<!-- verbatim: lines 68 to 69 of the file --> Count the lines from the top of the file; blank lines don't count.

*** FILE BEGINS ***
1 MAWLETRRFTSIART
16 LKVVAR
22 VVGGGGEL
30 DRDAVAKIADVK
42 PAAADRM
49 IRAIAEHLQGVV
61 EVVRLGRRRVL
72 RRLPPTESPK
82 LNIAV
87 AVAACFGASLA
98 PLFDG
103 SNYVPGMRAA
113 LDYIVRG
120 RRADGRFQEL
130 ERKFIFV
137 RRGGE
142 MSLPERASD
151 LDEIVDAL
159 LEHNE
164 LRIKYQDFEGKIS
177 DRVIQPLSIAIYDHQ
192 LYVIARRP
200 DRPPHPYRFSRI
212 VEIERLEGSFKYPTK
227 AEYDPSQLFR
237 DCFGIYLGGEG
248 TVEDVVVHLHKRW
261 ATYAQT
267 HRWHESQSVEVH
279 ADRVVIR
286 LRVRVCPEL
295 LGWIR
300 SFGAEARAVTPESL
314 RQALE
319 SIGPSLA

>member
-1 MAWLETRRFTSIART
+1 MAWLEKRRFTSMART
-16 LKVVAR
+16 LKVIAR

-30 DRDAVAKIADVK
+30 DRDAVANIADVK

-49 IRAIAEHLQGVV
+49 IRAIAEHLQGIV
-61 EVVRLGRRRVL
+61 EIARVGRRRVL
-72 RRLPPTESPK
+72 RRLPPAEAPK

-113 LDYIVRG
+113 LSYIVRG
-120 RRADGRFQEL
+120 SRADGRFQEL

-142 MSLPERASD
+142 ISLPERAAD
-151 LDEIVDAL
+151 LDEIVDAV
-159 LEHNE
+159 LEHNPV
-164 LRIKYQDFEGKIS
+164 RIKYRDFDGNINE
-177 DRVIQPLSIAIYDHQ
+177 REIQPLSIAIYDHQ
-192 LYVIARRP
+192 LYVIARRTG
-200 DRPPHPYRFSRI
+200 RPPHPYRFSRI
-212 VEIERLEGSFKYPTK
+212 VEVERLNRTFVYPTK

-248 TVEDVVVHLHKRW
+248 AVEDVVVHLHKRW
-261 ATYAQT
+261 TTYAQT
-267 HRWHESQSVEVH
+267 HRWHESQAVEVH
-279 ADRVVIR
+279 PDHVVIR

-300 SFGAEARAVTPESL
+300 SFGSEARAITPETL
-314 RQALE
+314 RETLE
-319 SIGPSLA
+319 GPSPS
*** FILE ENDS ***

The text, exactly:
+212 VEVERLNRTFVYPTK

-248 TVEDVVVHLHKRW